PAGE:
Alex Fisher on soilless crop production, persistence, and setting up his business – News Couple
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Alex Fisher on soilless crop production, persistence, and setting up his business


Alex Fischer is the founder of Saturn Bioponics – a multi-award winning innovator in soilless crop production technology. “It’s about getting the crop out of the soil in order to increase density,” he says.

Fisher started Saturn Bioponics in 2011, describing it as “a long and painful journey.” He has been involved in startups since he was 19, with Saturn Bioponics founded many years later after some experiments he did at the conservatory with a friend. At the time, he had a restaurant project that helped him carry on during the first five years of research and development.

“I had no idea what I was going through, frankly. It was a pretty massive learning curve for me—monstrous,” says Fisher. Some warned him it was going to be hard, but he was stubborn. It had to be; after all, these weren’t Just a new technology – it has the potential to fundamentally transform a very conservative industry.

A 3D hydroponic system typically allows three to four times the density of the plant. “We use 95% less water than the global average in producing lettuce, for example,” Fisher says. “And obviously, in some parts of the world, that’s a really great value.”

“I am a food man, I am a nature man and I am a sustainability man,” Fisher says. “I’ve always been like this. We have to produce a lot of food. And what we do allows it to be done with much less environmental impact: it’s known, it’s controlled, it’s quantifiable. As opposed to just continuing the same old path, just roads, roads, roads.” It will end badly.”

According to Fisher, this reduces some of the stresses that crops come from the soil such as diseases and microbial risks such as salmonella and E. coli. “In addition to the soil harming the crop, the crop is detrimental to the soil,” Fisher says. “Intensive farming is not good for the soil – it really isn’t. But it has to be intensive farming because we have too many people around the world who want to eat fresh food, and the demand for them is increasing. People no longer just want to eat rabbits and cabbage all winter in the UK “.

The possibility is exciting. “The science of hydroponics can drive the crop to some sort of optimum performance. Do we want intensely sweet strawberries? Do we want long-lasting lettuce? These kinds of questions aren’t really for me to answer, they’re actually consumer-oriented.”

“From a regulatory standpoint, what we do ticks a lot of boxes. A lot of food-based regulation revolves around chemical application. We don’t really use anything in the root zone.” Although unlike in the US, in the UK and Europe you can’t claim it’s organic even if you use organic food inputs.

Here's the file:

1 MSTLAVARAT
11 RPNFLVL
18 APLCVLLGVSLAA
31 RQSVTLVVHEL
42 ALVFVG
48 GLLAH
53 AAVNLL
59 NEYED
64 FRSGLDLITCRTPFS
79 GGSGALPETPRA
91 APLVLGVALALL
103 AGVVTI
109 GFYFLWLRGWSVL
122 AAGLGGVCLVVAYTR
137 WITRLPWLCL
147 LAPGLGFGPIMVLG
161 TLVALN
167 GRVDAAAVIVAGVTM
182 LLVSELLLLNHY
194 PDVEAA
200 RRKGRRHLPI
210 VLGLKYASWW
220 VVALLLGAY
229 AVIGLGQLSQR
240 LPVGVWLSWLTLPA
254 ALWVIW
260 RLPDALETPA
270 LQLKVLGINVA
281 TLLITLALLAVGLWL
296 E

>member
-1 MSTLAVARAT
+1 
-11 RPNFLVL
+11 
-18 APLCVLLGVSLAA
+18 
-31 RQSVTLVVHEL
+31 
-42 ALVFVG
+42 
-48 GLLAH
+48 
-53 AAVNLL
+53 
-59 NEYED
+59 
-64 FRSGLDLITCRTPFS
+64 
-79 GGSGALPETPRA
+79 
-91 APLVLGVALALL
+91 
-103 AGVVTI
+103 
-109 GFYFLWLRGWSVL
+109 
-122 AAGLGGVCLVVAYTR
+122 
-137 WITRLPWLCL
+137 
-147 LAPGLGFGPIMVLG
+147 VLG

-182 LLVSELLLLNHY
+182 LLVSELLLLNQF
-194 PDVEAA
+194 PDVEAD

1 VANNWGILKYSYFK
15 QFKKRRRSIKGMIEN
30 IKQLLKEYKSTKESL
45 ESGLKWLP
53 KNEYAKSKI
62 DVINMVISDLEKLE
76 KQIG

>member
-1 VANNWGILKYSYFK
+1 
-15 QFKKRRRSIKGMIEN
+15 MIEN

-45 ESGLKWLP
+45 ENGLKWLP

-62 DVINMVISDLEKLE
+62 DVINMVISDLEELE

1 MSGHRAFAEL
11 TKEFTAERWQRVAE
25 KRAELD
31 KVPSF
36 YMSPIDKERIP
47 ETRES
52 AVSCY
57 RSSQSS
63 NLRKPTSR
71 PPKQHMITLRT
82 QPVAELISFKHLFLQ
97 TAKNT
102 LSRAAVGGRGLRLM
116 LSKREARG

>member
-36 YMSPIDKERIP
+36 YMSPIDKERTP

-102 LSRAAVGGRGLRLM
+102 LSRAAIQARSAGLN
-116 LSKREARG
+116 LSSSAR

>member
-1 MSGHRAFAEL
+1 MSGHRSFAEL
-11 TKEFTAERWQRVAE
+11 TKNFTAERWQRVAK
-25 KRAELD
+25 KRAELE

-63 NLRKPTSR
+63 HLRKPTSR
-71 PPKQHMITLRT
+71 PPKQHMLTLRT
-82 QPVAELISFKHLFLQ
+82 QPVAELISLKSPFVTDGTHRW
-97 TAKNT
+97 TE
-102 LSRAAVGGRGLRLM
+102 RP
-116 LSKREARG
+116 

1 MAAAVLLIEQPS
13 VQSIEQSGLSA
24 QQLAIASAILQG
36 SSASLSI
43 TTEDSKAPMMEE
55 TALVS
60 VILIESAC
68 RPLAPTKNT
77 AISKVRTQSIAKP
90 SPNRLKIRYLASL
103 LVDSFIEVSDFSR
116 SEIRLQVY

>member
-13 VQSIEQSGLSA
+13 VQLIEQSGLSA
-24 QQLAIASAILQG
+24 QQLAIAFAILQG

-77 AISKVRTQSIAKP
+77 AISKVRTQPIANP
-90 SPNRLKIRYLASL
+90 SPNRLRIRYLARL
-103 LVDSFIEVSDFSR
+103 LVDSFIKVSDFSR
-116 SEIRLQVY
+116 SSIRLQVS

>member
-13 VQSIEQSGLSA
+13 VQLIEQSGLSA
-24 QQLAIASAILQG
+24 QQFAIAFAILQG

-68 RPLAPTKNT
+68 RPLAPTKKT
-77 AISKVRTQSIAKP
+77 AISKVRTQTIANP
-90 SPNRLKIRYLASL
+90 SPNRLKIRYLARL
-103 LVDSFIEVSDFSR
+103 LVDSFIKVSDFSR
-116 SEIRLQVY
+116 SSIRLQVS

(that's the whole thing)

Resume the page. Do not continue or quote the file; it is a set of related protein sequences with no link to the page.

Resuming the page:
NIMBYism has become a huge problem although there are issues around planning permission. Fisher has one client who has for the past 5 years been in discussions, negotiations and application after applying to put up more greenhouses..

Funding, bureaucracy and mentality are big drawbacks. “It is a conservative industry, farmers have a special mindset. Farmers are not people with big cash pockets, and the financial markets are not set up to support farmers to embrace innovation. Innovate UK, which has played a very vital role in the development of my company, is a fantastic organization. But there is a gap – a big gap “. Retailers are starting to show a strong interest in this area. “While a farmer is key to operating and producing a system and a crop, the way the market is organized is that in the end, the retailer decides what they want,” Fisher says. Fisher explains that two things are really important when it comes to hydroponics: the technology must be sound and the return on investment must be fast.

“I think we in the United States see a real explosive opportunity,” Fisher says. The United States has nowhere near the percentage of greenhouses as Europe. He also sees opportunities in Asia, particularly China, Japan and Korea. “They are huge markets with diets high in fruits and vegetables. The guys we work with in Japan on a joint venture have spent a lot of time researching technologies.”

Fisher takes pride in building his own business without making any equity investment. He’s had a lot of conversations with founders who have invested but in hindsight I wish they’d been in the business a little longer. He doesn’t rule out doing this in the future, but is keen to be taken as an example of why this isn’t always necessary.

Fisher’s long-term vision, and it should be: “Trying strawberries takes a year. It doesn’t matter how much money you spend on it, it takes a year. So, time is a cost in my space, pretty much.”



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